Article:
In the Scarlett Letter, there are several references to symbolism. Wilson, who represents the Church, or Governor Bellingham, who represents the State. Dimmesdale is, artistically, a corollary of Hester; and yet the average writer would not be apt to hit upon him as a probable seducer.
The Imaginative Conservative applies the principle of appreciation to the discussion of culture and politics—we approach dialogue with magnanimity rather than with mere civility. Yet the average mind would have found her an encumbrance. But the problem of Beatrice is more complicated than that of Pearl.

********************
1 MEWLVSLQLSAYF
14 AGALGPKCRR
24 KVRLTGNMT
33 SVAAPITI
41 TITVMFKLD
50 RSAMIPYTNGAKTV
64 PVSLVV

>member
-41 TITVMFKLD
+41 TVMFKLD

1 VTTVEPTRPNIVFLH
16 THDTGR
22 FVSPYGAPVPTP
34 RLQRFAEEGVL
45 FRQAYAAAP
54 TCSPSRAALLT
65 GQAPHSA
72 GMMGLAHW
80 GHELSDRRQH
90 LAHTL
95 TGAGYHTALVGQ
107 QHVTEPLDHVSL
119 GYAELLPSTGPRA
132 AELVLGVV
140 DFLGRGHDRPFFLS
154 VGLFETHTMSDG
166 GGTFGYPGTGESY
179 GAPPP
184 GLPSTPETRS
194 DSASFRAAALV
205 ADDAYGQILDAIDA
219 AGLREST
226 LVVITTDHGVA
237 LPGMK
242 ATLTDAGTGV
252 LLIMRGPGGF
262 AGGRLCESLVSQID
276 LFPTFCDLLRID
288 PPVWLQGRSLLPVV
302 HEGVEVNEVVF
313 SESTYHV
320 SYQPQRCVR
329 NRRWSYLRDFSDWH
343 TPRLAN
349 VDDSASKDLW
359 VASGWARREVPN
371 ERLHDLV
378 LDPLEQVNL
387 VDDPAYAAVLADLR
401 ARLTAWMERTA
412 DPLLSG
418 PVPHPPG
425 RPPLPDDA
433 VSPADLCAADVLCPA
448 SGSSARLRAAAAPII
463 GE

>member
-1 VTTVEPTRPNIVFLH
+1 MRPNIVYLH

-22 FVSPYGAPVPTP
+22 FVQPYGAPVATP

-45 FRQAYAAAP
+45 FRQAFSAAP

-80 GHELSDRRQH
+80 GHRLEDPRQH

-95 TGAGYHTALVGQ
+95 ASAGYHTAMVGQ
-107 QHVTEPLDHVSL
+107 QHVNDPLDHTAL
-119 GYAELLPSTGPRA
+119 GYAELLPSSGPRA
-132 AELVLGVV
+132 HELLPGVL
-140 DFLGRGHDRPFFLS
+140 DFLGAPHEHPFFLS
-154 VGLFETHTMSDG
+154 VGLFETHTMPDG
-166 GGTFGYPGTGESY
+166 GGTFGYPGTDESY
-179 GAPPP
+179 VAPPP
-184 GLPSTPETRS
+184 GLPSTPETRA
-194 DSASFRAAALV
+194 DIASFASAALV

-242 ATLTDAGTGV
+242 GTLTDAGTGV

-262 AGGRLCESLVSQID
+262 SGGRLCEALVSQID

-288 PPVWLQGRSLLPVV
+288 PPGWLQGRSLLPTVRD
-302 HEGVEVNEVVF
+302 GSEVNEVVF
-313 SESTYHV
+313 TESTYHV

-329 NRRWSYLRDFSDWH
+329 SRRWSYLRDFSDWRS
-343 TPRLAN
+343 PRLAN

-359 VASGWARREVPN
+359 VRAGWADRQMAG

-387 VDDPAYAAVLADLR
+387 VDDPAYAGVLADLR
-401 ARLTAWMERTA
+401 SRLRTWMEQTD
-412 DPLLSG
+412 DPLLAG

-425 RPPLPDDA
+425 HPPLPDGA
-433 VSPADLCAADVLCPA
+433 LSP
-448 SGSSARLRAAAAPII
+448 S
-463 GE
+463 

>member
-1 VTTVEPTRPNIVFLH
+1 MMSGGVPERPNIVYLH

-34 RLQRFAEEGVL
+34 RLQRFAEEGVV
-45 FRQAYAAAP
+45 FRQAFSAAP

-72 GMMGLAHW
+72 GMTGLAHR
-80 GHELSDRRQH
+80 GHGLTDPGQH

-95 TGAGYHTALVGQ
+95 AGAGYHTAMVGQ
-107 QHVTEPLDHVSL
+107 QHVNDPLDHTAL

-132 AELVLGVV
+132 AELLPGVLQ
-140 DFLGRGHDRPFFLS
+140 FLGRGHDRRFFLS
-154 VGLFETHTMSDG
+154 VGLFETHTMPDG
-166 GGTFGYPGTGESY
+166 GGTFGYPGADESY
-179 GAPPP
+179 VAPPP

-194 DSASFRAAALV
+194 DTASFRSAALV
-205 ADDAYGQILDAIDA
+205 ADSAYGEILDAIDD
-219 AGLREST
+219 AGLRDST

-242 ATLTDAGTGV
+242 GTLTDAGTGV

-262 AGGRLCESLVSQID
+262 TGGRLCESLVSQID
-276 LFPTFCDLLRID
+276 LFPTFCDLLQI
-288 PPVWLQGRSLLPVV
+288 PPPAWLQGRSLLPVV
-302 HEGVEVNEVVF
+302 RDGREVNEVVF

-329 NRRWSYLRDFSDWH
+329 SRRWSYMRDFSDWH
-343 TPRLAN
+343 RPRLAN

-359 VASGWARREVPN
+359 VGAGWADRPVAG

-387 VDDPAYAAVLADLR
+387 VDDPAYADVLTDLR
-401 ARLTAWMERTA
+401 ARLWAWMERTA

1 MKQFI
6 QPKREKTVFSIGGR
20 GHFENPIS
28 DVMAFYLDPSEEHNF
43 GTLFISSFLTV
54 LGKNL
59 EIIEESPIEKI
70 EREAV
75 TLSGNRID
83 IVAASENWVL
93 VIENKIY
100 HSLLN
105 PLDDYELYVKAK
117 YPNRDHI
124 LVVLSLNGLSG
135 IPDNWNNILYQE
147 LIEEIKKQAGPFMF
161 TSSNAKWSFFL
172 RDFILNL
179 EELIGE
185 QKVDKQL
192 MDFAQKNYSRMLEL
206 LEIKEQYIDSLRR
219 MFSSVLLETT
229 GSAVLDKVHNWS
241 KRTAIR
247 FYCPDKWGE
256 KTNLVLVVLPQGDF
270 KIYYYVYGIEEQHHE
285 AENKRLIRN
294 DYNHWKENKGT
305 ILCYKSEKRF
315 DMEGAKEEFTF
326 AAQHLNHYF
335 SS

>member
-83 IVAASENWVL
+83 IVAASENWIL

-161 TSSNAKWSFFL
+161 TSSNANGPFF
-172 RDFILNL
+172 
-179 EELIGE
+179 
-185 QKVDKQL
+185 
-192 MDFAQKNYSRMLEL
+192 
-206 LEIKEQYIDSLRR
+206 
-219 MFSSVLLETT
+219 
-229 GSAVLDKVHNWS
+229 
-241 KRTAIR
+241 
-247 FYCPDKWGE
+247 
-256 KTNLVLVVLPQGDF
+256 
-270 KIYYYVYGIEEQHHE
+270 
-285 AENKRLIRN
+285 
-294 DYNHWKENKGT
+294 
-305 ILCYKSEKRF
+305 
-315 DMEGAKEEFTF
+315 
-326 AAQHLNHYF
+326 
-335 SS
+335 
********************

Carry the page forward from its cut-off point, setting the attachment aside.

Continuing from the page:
The Scarlet Letter was the first, and the tendency of criticism is to pronounce it the most impressive, also, of these ampler productions. Pearl is also used as the narrator in the film. Her being near nature takes her away from the town, illustrating her alienation. She struggles with her recognition of the letter's symbolism just as people struggle with their moral choices.
Evidently, likewise, it was a source of inspiration, suggesting new aspects and features of the truth, — a sort of witch-hazel to detect spiritual gold. The method of society has been exemplified by the affixing of the scarlet letter on Hester's bosom.
Many characters were added to the film, several of whom were central to the plot.